The years since graduating from Wheaton in 2008 with a major in Sociology have been rewarding, scary at times, and full of possibilities. I spent nearly four years working in the sustainability industry, first at the US Green Building Council and then at Green Education Foundation. These jobs inspired in me a passion for the environment, as well as a deep appreciation of the value of sustainability, or how well the needs of the environment, society and the economy are balanced. When those three elements are considered equally in any scenario — a classroom lesson, a business decision, or every day life choices – both a more holistic understanding of our situation as well as more responsible policies become possible.
Recently, I had to decide whether to continue my work in the sustainability industry or to shift gears to another major interest of mine: marketing. I chose marketing because I thought that marketing would develop transferable skills that would provide me with more options for my career.
I am currently the Marketing Specialist at Genscape, a company that works to make the notoriously opaque workings of energy markets visible through proprietary technology and fundamental energy data. I found that what the company stands for – transparency, innovation and technology – offered a comfortable transition from my previous work. I’m looking forward to the ways in which my experiences with sustainability will help me bring a new perspective to the company and my department in the future.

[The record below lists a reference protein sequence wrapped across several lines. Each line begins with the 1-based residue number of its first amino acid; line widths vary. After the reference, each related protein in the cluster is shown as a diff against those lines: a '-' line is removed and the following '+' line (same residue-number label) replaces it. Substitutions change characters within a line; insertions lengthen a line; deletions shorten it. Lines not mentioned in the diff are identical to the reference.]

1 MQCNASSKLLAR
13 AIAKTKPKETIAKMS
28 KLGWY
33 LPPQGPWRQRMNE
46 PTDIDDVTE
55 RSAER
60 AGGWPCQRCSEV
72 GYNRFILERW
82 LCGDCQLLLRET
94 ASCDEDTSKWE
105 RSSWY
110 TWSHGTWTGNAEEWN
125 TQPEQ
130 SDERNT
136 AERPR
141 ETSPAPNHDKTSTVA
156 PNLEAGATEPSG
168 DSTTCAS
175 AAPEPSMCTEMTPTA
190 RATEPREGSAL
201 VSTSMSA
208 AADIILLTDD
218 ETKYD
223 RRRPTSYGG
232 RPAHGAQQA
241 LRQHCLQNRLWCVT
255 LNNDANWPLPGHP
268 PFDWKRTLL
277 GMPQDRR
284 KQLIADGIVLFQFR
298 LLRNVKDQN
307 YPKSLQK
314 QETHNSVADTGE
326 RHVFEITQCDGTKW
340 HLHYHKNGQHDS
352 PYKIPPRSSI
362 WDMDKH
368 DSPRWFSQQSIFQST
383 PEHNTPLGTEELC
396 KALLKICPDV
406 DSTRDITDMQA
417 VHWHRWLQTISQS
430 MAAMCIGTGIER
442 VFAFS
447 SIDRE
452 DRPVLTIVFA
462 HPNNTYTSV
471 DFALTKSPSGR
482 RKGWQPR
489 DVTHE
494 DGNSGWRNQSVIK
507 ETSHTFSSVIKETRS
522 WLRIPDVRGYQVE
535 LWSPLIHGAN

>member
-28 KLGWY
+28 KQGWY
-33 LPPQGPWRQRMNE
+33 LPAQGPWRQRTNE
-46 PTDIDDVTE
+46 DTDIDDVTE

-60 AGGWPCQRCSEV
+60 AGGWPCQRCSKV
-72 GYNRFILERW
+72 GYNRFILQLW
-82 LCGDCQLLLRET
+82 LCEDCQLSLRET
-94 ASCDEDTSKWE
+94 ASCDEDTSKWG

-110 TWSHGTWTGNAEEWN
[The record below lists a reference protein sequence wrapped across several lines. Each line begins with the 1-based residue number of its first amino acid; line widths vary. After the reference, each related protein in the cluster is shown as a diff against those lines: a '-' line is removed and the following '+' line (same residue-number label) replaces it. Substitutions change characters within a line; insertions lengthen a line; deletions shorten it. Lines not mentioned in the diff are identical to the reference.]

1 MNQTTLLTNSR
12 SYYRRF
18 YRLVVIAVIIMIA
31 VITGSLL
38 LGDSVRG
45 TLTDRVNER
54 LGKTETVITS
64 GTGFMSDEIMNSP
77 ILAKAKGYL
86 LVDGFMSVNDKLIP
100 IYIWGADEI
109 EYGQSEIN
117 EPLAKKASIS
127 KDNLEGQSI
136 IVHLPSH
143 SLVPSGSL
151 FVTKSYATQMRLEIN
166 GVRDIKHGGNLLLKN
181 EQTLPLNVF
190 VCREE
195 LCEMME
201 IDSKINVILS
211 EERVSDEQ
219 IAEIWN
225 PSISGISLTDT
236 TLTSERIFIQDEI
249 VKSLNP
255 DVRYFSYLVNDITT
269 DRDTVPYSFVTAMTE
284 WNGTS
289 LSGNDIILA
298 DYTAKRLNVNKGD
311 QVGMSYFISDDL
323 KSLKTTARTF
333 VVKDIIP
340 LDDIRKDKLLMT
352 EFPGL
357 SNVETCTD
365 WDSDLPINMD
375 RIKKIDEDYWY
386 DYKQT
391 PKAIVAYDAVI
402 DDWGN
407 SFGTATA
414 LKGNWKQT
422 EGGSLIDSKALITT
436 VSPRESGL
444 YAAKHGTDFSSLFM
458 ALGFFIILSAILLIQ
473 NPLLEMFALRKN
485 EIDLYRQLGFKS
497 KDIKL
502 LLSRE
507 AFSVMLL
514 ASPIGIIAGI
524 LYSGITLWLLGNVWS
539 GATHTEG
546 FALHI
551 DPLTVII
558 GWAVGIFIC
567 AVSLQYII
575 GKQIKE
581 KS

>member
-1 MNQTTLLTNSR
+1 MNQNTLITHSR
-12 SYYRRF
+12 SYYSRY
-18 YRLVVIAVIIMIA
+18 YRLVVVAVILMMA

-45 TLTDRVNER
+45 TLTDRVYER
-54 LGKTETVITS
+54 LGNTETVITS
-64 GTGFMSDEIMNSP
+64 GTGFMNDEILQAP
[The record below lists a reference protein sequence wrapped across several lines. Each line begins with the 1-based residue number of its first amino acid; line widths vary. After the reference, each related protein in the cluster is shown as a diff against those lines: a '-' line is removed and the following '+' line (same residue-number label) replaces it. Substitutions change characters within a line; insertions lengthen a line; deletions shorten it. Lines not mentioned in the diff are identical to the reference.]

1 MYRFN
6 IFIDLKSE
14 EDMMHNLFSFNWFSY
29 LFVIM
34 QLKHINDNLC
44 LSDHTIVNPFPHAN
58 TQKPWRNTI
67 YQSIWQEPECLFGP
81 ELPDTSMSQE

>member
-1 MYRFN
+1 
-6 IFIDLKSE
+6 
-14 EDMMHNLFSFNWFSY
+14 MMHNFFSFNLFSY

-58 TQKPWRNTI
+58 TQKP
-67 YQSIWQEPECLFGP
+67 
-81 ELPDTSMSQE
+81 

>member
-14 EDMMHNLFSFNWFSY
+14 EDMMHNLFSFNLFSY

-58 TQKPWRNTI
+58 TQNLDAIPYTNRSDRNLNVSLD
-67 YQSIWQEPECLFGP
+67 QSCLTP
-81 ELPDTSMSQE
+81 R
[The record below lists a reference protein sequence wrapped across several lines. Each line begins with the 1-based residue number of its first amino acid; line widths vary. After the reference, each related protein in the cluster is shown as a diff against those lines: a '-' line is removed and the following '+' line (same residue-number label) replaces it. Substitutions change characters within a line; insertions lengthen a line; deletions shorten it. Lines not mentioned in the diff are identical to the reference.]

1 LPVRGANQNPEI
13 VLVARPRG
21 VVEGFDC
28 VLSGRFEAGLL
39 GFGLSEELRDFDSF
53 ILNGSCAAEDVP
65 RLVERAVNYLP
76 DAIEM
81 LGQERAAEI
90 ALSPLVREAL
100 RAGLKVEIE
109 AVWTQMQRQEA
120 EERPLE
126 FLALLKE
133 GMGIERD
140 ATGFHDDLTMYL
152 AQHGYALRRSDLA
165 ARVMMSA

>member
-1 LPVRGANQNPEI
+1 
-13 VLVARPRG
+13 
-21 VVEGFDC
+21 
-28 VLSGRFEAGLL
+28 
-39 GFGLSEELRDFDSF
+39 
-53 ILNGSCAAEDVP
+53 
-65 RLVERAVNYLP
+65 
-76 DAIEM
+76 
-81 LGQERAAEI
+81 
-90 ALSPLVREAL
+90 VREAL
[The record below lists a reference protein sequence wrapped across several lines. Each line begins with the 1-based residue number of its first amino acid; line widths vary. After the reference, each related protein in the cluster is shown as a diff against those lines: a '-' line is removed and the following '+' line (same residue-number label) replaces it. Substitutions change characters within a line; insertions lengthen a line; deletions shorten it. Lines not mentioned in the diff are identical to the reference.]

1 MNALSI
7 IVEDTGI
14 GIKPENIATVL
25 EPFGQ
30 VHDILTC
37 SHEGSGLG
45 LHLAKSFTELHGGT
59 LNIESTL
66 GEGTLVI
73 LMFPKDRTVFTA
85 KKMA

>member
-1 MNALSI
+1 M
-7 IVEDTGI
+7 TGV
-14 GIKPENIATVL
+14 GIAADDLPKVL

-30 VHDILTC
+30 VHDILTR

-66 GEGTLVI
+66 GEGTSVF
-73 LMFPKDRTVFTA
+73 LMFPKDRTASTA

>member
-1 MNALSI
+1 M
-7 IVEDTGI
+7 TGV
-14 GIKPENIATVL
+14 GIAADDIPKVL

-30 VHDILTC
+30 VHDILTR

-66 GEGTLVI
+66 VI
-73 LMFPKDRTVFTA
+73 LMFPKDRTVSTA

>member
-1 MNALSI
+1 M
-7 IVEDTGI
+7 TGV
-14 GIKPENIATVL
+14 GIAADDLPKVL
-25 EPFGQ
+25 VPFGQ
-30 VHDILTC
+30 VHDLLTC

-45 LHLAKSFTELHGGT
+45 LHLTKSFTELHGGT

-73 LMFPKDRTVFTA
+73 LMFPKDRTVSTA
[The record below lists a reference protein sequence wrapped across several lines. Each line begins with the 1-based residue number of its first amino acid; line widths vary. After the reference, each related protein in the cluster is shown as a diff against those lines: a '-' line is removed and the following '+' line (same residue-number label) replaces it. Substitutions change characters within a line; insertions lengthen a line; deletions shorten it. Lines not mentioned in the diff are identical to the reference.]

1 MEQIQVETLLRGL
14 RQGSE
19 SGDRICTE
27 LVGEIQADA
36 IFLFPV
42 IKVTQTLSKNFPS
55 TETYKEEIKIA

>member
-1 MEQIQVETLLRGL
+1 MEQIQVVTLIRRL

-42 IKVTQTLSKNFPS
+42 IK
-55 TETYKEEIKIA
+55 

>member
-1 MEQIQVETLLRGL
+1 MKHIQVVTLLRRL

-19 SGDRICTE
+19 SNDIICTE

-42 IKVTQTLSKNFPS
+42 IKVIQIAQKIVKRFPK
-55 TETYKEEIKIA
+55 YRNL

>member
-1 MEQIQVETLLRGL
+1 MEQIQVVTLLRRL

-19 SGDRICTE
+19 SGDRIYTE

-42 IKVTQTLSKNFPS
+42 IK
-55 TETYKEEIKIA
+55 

My job choices – to be honest – were never part of any grand plan. But they have always felt right at the time they were made and have enabled me to build new skills, grow my network, and discover my passions.
Before coming to Wheaton I had it in my head that I wanted to ‘do marketing.’ Of course, I didn’t know what marketing was all about, nor what I really wanted to do, so I wisely opted for a liberal arts degree. I understood that a solid training in the liberal arts would make it possible to pursue a career in marketing without limiting my options in case it turned out that marketing wasn’t for me.
Today, I now know that my sociology studies helped me develop invaluable skills that are especially useful in marketing. In all the jobs I’ve held my supervisors have expressed relief and surprise that I know how to write, a talent that I took for granted since, at Wheaton, I was surrounded by students who were amazing writers and professors who always pushed me to do better. I’ve also found that all the practice I’ve had thinking holistically, critically and with empathy about how people live their lives has made an easy transition to marketing and a great fit for me. Making my employers and colleagues aware of my writing and analytic abilities is something I wished I had highlighted sooner, when I first started working.
In addition, the time I put into activities beyond my regular class schedule has helped me stand out in a highly competitive job market. As a January freshman, I found time during the summers to catch up on my credits and graduate with my class in May. Also, thanks to the Filene’s Center I spent one summer interning at Smith Barney and a semester working part time at Wilde Direct Marketing. When it came time to look for a job, I found that employers quickly realized that I had a lot of experience, had learned many skills and had a really strong work ethic. Having these experiences opened many doors for me.